A Fantastic Woman
Review by Rebecca Wynne-Walsh
The reputation of A Fantastic Woman precedes it. Helmed by the increasingly acclaimed director Sebastían Lelio and nominated for Best Foreign Language Film at the 90th Academy Awards it is certainly not a picture accompanied by low expectations. The apparently straight forward markers of quality are directly contrasted with the complexity of virtually every other aspect of the film. Lelio has described this as his endeavour to defy genre and present a “multi-experiential and multi-emotional” film that pushes the boundaries of empathy and identification beyond genre and, as we come to understand throughout the film, beyond gender.
A Fantastic Woman first introduces the viewer to the stable, enviably content relationship between Marina (Daniela Vega) and Orlando (Francisco Reyes) as they celebrate the former’s birthday. Their relationship, while blissfully normal in action crosses a couple of socio-normative boundaries to say the least. The most visually obvious is the fact that Orlando is 30 years Marina’s senior, there is also a disregard for class boundaries with Orlando as the owner of a successful company and Marina as a part-time waitress and struggling singer. Finally, it soon becomes apparent that their relationship also crosses binary gender boundaries as we learn of Marina’s transgender identity. The nature of this revelation is heartbreaking.
The opening sequence of the film spirals hopelessly from domestic bliss to hell on earth. After a romantic evening Orlando falls seriously ill and passes away moments after Marina has rushed him to the hospital. Here, unfortunately, the complications arise and as is often the case in the face of tragedy, Marina’s “fantastic” nature is both tested and strengthened.
Marina is faced with unmotivated suspicion, emotional blackmail and terrifying physical abuse as Orlando’s estranged family members attempt to evict her from Orlando’s funeral, home and indeed life. The ensuing clash between the family and Marina presents some scenes that are difficult to watch to say the least, Marina, guided by Vega’s subtle but unflinching performance, remains strong despite these extreme acts of prejudice, all while trying to process her immense grief.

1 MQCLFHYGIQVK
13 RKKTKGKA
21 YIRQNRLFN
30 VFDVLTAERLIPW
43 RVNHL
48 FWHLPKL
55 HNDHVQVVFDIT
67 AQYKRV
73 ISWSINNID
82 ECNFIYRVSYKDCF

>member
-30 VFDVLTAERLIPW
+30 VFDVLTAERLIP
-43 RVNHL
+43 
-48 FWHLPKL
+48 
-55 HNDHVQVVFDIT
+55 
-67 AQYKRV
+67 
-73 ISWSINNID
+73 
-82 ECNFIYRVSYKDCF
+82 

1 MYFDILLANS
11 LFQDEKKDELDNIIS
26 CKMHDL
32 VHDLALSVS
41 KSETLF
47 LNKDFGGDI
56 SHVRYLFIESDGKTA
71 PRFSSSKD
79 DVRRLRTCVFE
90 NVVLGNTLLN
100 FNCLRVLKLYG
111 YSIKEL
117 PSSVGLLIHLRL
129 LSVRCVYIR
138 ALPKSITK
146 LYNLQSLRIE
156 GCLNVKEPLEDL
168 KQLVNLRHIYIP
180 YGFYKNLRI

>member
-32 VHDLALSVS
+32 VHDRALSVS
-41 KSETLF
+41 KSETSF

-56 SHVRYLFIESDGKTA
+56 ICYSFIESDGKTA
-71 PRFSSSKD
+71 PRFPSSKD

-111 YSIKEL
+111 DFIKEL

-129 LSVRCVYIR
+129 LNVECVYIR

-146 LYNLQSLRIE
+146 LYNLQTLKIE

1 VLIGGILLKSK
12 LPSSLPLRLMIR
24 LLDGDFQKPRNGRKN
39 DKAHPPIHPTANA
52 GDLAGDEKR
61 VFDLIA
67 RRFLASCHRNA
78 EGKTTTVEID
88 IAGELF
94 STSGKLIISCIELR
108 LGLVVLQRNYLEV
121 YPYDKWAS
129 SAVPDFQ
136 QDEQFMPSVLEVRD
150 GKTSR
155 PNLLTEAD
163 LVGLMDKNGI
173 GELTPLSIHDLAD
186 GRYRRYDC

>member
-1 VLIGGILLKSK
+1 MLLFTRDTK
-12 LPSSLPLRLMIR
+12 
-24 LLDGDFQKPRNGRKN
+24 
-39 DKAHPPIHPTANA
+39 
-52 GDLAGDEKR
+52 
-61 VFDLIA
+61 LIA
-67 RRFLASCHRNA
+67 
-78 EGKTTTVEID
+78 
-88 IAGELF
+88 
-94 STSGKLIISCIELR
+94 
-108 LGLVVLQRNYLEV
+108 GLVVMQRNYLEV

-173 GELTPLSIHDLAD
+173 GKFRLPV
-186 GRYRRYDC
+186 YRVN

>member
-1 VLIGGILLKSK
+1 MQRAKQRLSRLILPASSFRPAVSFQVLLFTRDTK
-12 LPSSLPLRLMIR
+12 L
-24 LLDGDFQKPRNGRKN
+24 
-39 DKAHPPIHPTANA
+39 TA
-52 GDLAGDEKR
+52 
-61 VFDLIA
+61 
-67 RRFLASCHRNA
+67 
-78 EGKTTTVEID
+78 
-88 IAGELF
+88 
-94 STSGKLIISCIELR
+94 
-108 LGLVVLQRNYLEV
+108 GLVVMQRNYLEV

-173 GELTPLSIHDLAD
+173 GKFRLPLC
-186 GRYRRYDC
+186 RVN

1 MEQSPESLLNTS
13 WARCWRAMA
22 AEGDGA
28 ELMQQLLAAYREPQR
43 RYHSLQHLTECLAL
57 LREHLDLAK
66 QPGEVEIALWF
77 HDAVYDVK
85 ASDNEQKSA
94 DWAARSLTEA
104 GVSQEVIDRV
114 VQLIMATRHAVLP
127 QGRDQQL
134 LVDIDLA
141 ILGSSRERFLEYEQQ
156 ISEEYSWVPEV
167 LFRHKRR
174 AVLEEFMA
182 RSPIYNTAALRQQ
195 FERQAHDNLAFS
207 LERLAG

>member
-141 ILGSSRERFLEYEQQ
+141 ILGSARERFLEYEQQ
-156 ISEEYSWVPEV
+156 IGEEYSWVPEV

The scenes that explore Marina’s psychological and emotional tangents are the most interesting in the film. One only wishes the surrealist impulse behind these creatively insightful asides had been further privileged as they open an exciting window into the complex emotions Marina is dealing with.
These colourful and expressive scenes are juxtaposed with extremely slow paced moments of contemplation, which it must be said, are at times overdone. The tonal shifts between the two strands of the film upsets the unity of the portrait that is being painted. Although this multiplicity may have indeed been the point, it bears noting that it could have been realised with more finesse.
Lelio presents his audience with less answers than questions but has noted himself that the concept of narrative in this film is purely functional as “a sort of trojan horse loaded with humanity”. Lelio’s goal is not cognitive but emotive. He vocally recognises the power of cinema as it “invites us to feel like others”. With this as his goal he most certainly succeeds, having created a film brimming with sensuality, emotionality and reflexivity. Though there are moments when this goal could have been achieved a little less heavy handedly and with a smoother style, there is no doubt that A Fantastic Woman is indeed a fantastic film.